ESR's Tenth Annual Person of the Year
By Steven Martinovich
My memory is probably failing me but for the past four years I've started out each Person of the Year by writing "It wasn't even close." Well, this year, it wasn't even close.
What changed were the results. U.S. President George W. Bush didn't win this year.
Although the American president finished strongly in second spot, ahead of other worthy nominations which included the people of Iraq, the U.S. military, Pope John Paul II, Joe Leiberman, ESR scribe/presidential candidate/actor Michael Moriarty, Angela Merkel and Tom Tancredo, among many others, the winners are a pair of Canadians -- the first to take the prize in ten years. America, meet Connie Wilkins and Mark Fournier.
Contrary to popular belief there are conservatives in Canada. If American conservatives think they have it tough with a hostile media and entire institutions lost to liberalism, they would be disheartened in Canada. In the Great White North, being a conservative means you are un-Canadian to many people -- particularly when those people are members of the media or the Liberal Party. Up here, many of the so-called mainstream conservatives are merely less liberal than their liberal counterparts.
That doesn't mean we don't have a dedicated movement eager to roll back the past two decades of "liberal progress." Taking a page from Jim Robinson (our Fifth Annual Person of the Year) and his Free Republic web site, Connie and Mark launched Free Dominion some years back in an effort to provide an online center of operations for Canadian conservative activists. Like Free Republic, the denizens of Free Dominion debate the stories of the day and get together to have their voices heard. And if you ask Prime Minister Paul Martin, he'd likely tell you that he heard the voices of Free Dominion-ites several times during the past year as they gathered on Parliament Hill to protest his government's policies.
"I believe Connie and Mark as they have given many people of all walks of life including myself a place to voice their conservative concerns, in a country that seems biased towards the left. Their forum has opened many peoples eyes and helped them realize that their political leanings are conservative and they are not alone."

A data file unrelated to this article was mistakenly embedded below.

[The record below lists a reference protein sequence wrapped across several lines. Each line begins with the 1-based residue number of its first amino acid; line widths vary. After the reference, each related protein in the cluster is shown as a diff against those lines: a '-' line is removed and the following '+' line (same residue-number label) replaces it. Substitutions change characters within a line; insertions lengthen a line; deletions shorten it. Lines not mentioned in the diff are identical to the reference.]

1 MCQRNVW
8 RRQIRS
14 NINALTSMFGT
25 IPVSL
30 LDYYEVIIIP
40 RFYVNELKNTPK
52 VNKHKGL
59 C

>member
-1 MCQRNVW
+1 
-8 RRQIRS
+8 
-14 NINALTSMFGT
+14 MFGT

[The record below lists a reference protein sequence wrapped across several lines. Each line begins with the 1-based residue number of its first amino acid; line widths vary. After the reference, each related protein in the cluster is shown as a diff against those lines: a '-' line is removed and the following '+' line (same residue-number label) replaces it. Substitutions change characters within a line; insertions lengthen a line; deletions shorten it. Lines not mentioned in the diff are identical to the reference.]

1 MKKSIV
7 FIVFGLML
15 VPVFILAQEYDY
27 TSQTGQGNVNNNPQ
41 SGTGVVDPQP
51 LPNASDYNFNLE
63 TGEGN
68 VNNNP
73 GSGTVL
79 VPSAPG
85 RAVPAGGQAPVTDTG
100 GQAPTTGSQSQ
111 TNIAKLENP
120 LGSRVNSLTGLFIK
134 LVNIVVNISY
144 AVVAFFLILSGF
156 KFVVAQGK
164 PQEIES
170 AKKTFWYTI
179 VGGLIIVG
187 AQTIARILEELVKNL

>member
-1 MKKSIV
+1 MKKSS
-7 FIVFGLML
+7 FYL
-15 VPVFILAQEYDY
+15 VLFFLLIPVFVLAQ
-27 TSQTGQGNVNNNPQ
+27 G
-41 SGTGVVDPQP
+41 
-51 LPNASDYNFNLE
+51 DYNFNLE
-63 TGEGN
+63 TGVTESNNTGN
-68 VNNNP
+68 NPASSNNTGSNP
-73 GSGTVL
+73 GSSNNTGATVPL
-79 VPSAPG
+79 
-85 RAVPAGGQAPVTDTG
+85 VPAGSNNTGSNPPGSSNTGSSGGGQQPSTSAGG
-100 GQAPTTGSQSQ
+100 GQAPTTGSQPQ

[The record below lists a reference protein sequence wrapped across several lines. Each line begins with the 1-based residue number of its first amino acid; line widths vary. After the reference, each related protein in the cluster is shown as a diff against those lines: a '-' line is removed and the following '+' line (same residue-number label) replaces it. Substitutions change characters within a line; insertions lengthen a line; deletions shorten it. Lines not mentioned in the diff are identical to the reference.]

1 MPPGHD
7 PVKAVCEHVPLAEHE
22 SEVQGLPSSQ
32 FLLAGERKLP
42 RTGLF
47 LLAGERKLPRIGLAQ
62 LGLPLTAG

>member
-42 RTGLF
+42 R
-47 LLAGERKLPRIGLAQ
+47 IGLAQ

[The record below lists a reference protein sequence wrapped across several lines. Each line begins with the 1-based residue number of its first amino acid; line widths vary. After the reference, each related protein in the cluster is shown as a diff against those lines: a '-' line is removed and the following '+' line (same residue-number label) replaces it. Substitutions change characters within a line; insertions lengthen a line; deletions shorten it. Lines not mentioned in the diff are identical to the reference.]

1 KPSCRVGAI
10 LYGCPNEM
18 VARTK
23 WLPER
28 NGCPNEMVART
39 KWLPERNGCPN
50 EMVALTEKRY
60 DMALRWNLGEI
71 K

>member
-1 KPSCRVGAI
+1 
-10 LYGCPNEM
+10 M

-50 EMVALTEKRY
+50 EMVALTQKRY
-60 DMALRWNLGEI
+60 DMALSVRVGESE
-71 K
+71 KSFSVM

"They have facilitated the coming together of conservatives of all major stripes in Canada: Libertarians, Socons, Neocons, and others. They have kept together a very popular site and have administered it fairly. It is not easy being conservative in Canada but these two icons of liberty have made many conservatives realize that they are not alone."
Nominator comments in support of Connie Wilkins and Mark Fournier
In the United States a web site like Free Republic is a luxury but in Canada, Free Dominion is a necessity. A network of conservative groups has existed in the U.S. for decades but that same grassroots work has yet to be done in Canada. Thanks to Free Dominion, Canadian conservatives -- who in some parts of the country can be isolated both politically and physically -- have a community to support and inspire them. And like every successful collective, the members of Free Dominion are having an impact. Members of the web site are helping to keep the Conservative Party of Canada conservative (a challenge more difficult than most would think), call governments and politicians to task and provide the intellectual and emotional ammunition for the Canadian conservative movement.
And it's thanks to Connie Wilkins and Mark Fournier, ESR's Tenth Annual People of the Year. Thanks to their efforts one day this magazine might be able to hand its Person of the Year to a Canadian political leader who inspires as much as our Sixth, Seventh, Eighth and Ninth Person of the Year obviously has.
Hey, we can dream, right?
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